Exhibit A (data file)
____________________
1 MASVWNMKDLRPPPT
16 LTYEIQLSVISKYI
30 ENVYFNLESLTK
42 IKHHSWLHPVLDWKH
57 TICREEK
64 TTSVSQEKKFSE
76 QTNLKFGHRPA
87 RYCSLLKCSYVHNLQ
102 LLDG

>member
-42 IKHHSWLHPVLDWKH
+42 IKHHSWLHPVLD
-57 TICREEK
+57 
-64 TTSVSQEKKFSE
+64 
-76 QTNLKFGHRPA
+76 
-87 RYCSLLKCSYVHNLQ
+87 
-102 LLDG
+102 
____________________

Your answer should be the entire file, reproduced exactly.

1 MASVWNMKDLRPPPT
16 LTYEIQLSVISKYI
30 ENVYFNLESLTK
42 IKHHSWLHPVLDWKH
57 TICREEK
64 TTSVSQEKKFSE
76 QTNLKFGHRPA
87 RYCSLLKCSYVHNLQ
102 LLDG

>member
-42 IKHHSWLHPVLDWKH
+42 IKHHSWLHPVLD
-57 TICREEK
+57 
-64 TTSVSQEKKFSE
+64 
-76 QTNLKFGHRPA
+76 
-87 RYCSLLKCSYVHNLQ
+87 
-102 LLDG
+102 